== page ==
Merging meshes is simple, however merging object textures is a complicated recipe. Thanks to the help of Quest Kennelly, resident Blender wizard, I was able to learn and master this process.

The Process of Baking Textures

Here is a detailed breakdown of baking textures onto meshes in Blender:

  1. Make sure you are in Cycles Render at the topMERGE MESHES
  2. Be sure your meshes are merged.
    1. Import both meshes
    2. Make sure the meshes are aligned
    3. With both meshes highlighted, press CNTRL-J to mergeCREATE NEW UV MAP OF MESH
  3. Highlight all components
  4. In Edit mode, go to the left menu to “Shading/UVs” and select “Mark Seam” which is marking the edges of the vertices as seams. This creates the seams that will inform the new UV map in the next step.screen-shot-2016-12-01-at-10-54-24-pm
  5. Click on the MESH menu, UV Unwrap and Unwrap. This may take a bit of time to complete. You now have a new map ofscreen-shot-2016-12-01-at-10-59-39-pmSET UP THE MESH FOR DUPLICATION
  6. Make sure that there are no modifiers on the object in the tool menuscreen-shot-2016-12-01-at-11-09-00-pm
  7. In Edit mode, select all
  8. Remove double vertices by going to the MESH menu -> Vertices -> Remove Doubles
  9. Duplicate the mesh by pressing SHIFT-D-ENTER. You are creating this duplicate to bake your textures onto from the original. Do not move this duplicate. Leave it in place. You should see it appear as a new object in the Scenes menu on the right.REMOVE MATERIAL/TEXTURE FROM DUPLICATE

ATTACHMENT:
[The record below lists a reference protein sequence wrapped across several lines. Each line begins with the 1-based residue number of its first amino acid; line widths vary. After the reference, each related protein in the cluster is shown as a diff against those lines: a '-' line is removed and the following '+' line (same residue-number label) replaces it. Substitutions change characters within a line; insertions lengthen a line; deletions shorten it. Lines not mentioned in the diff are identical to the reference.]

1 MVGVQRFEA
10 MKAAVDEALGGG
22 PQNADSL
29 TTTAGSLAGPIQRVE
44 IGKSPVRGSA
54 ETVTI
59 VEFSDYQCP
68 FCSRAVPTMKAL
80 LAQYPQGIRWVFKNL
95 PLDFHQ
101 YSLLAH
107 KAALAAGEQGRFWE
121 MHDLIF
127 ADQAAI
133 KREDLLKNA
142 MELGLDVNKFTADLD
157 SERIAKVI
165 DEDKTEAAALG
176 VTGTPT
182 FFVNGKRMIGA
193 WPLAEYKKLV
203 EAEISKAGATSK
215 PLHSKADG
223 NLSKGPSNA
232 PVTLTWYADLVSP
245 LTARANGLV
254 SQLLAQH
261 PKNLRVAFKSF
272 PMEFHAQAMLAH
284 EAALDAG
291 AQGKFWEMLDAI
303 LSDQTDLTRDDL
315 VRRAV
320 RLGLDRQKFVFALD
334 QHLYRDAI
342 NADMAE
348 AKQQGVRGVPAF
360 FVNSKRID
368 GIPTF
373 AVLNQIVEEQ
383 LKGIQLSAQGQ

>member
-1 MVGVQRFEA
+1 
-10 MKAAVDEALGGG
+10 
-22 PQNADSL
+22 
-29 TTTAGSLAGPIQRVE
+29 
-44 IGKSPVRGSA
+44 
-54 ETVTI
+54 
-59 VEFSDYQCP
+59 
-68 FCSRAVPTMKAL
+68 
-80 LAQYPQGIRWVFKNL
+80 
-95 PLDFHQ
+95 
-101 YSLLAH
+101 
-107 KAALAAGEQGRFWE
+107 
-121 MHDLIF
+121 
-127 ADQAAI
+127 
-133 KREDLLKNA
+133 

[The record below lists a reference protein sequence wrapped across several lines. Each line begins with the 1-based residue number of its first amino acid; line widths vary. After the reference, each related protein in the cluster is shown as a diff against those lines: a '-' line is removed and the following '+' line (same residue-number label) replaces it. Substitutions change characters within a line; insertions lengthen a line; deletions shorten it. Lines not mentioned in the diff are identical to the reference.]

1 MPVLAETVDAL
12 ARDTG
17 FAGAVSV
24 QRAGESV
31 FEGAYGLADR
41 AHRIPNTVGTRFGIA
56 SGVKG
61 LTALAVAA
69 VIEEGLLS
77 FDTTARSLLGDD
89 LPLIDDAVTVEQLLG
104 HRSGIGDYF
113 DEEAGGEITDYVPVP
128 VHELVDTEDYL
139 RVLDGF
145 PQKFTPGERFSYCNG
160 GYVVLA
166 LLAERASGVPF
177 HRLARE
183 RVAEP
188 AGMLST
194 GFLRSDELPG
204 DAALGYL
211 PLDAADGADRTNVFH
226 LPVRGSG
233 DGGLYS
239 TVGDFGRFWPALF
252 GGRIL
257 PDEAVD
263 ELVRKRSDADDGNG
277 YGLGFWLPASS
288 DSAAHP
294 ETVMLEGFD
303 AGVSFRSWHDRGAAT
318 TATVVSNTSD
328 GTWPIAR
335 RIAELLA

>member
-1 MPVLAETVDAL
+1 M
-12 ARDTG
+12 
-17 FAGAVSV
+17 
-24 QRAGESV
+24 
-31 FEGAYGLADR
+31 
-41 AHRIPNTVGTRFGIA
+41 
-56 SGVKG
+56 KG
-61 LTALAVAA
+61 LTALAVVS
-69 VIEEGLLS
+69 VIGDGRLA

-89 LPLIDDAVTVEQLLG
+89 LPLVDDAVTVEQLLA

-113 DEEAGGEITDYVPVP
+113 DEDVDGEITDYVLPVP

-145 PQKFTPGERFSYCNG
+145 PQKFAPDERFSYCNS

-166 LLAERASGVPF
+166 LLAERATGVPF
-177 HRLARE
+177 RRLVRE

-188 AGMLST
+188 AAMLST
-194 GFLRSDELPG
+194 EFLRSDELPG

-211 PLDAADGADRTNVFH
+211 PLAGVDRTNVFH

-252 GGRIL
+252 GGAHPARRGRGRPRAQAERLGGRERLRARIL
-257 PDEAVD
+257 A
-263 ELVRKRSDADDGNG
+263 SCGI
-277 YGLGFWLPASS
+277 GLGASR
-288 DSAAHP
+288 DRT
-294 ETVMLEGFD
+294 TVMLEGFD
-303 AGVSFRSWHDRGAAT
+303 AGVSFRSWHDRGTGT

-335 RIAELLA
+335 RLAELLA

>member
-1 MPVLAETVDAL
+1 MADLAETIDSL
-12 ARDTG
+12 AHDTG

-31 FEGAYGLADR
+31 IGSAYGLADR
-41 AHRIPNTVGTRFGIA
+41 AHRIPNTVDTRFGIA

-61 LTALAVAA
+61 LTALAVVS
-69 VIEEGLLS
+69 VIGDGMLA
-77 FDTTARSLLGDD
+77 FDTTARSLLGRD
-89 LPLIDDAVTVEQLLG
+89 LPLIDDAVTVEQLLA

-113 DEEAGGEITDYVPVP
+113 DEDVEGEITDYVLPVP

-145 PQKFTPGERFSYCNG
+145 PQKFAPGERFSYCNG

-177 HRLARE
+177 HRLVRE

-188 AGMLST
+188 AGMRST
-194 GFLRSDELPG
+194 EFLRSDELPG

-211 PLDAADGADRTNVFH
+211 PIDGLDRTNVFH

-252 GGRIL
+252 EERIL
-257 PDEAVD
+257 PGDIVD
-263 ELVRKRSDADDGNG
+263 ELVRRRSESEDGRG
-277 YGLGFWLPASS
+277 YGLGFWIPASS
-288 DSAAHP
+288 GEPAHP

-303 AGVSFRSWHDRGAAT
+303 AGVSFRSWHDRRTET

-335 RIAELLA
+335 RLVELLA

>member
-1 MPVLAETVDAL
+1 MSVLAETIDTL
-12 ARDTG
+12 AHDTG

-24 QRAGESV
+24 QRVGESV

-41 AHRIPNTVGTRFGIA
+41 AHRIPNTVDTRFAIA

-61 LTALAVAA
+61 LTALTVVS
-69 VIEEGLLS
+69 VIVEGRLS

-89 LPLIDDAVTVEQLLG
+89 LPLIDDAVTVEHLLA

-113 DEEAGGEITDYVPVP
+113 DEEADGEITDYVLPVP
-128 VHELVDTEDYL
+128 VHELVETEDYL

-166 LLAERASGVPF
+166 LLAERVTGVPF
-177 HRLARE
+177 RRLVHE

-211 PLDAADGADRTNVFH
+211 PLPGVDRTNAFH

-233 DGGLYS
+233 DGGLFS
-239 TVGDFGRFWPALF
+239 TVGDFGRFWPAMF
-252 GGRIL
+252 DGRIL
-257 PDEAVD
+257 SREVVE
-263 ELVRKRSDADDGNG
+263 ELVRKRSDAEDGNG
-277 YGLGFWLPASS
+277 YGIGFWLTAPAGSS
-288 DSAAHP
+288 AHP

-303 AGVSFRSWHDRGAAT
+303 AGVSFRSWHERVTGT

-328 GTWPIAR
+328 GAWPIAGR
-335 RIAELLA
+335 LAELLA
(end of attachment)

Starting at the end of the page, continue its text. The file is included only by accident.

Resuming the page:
10. Be sure that the duplicate object is highlighted/selected in the scenes menuscreen-shot-2016-12-01-at-11-17-24-pm
  11. In object mode, remove the material from the duplicate object by clicking the minus sign
  12. First, create a new, blank image.
    1. In the UV/Image Editor window, select “Image*” –> “New Image”screen-shot-2016-12-01-at-11-35-00-pm
    2. Name the image and give it a size – 3072 x 3072 is a good place to start (big is good)
  13. You will now add new material that will be the material that you bake the new texture to
    1. You will now add new material that will be the material that you bake the new texture to
    2. Click the plus sign
    3. Select “emission” in the surface option, as that is how you want to receive the texture. This will give you the texture as it is without the light having any effect.
    4. Add the new image that you just created as the texture file
  14. Select the original object then select the duplicate (in that order) in the scenes menu so that they are both highlighted/selected (the duplicate should be highlighted in lighter orange)
  15. Before baking, select the settings of the bake.
    1. In the “bake type” menu select “emit.” This also matches the “emission” setting of the material we added earlier
    2. Depending on your mesh and material, you can play with the settings of “Margin” and “Ray Distance” until you get the texture that looks best. You will just need to keep re-baking
  16. Press the “Bake” button. This process could take a bitREMOVE ORIGINAL
  17. Once the texture has baked, feel free to remove the original object, as you should be all set with your new merged mesh with a full matching texture

Final Touches

The textures baked nicely but not perfectly. So once the texture was baked and matching the merged mesh, I went through the entire surface, filling in any missing missing holes.

This was a bit tedious but worth it to make the meshes as true-to-life as possible.  Viewing the UV map of the texture while also looking at the mesh in edit mode, I was able to highlight the empty or incorrect vertices in the edit window, and see their location highlighted in the UV map. I then moved the highlighted vertices to the appropriate, corresponding color patches in the UV map.

screen-shot-2016-11-06-at-6-39-12-pm screen-shot-2016-11-05-at-8-58-53-pm


UV Map